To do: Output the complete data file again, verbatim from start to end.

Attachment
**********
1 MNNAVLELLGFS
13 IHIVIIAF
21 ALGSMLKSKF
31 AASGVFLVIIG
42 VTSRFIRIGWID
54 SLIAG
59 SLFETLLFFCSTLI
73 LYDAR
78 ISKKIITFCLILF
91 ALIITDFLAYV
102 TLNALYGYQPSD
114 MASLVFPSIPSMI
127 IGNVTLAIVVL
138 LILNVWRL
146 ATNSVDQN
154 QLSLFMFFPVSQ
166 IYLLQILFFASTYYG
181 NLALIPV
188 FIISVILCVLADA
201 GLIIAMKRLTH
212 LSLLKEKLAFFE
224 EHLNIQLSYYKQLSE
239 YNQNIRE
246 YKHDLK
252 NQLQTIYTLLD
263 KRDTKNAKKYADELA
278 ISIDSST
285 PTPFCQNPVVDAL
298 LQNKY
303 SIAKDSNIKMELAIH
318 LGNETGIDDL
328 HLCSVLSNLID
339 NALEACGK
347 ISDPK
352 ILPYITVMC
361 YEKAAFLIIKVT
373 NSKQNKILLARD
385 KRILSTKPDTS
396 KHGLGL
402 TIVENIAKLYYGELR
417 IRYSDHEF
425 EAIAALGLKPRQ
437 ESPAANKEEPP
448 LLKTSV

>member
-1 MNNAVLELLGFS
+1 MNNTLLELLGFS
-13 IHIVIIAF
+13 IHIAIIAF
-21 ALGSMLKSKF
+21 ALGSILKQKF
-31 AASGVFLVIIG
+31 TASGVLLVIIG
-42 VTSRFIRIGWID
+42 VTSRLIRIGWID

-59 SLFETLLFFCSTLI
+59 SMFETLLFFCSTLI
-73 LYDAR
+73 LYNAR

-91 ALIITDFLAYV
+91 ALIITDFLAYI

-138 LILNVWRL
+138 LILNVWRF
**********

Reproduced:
1 MNNAVLELLGFS
13 IHIVIIAF
21 ALGSMLKSKF
31 AASGVFLVIIG
42 VTSRFIRIGWID
54 SLIAG
59 SLFETLLFFCSTLI
73 LYDAR
78 ISKKIITFCLILF
91 ALIITDFLAYV
102 TLNALYGYQPSD
114 MASLVFPSIPSMI
127 IGNVTLAIVVL
138 LILNVWRL
146 ATNSVDQN
154 QLSLFMFFPVSQ
166 IYLLQILFFASTYYG
181 NLALIPV
188 FIISVILCVLADA
201 GLIIAMKRLTH
212 LSLLKEKLAFFE
224 EHLNIQLSYYKQLSE
239 YNQNIRE
246 YKHDLK
252 NQLQTIYTLLD
263 KRDTKNAKKYADELA
278 ISIDSST
285 PTPFCQNPVVDAL
298 LQNKY
303 SIAKDSNIKMELAIH
318 LGNETGIDDL
328 HLCSVLSNLID
339 NALEACGK
347 ISDPK
352 ILPYITVMC
361 YEKAAFLIIKVT
373 NSKQNKILLARD
385 KRILSTKPDTS
396 KHGLGL
402 TIVENIAKLYYGELR
417 IRYSDHEF
425 EAIAALGLKPRQ
437 ESPAANKEEPP
448 LLKTSV

>member
-1 MNNAVLELLGFS
+1 MNNTLLELLGFS
-13 IHIVIIAF
+13 IHIAIIAF
-21 ALGSMLKSKF
+21 ALGSILKQKF
-31 AASGVFLVIIG
+31 TASGVLLVIIG
-42 VTSRFIRIGWID
+42 VTSRLIRIGWID

-59 SLFETLLFFCSTLI
+59 SMFETLLFFCSTLI
-73 LYDAR
+73 LYNAR

-91 ALIITDFLAYV
+91 ALIITDFLAYI

-138 LILNVWRL
+138 LILNVWRF